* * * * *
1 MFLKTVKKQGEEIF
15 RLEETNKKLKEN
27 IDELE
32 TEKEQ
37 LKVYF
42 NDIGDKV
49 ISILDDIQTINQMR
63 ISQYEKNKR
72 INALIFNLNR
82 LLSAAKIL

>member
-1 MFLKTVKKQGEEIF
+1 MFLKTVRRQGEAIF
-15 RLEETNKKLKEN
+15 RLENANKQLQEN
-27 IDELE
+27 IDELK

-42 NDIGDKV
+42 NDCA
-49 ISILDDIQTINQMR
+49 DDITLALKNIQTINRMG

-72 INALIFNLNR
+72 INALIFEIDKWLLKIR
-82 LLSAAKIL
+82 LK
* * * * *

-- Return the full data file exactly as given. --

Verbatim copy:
1 MFLKTVKKQGEEIF
15 RLEETNKKLKEN
27 IDELE
32 TEKEQ
37 LKVYF
42 NDIGDKV
49 ISILDDIQTINQMR
63 ISQYEKNKR
72 INALIFNLNR
82 LLSAAKIL

>member
-1 MFLKTVKKQGEEIF
+1 MFLKTVRRQGEAIF
-15 RLEETNKKLKEN
+15 RLENANKQLQEN
-27 IDELE
+27 IDELK

-42 NDIGDKV
+42 NDCA
-49 ISILDDIQTINQMR
+49 DDITLALKNIQTINRMG

-72 INALIFNLNR
+72 INALIFEIDKWLLKIR
-82 LLSAAKIL
+82 LK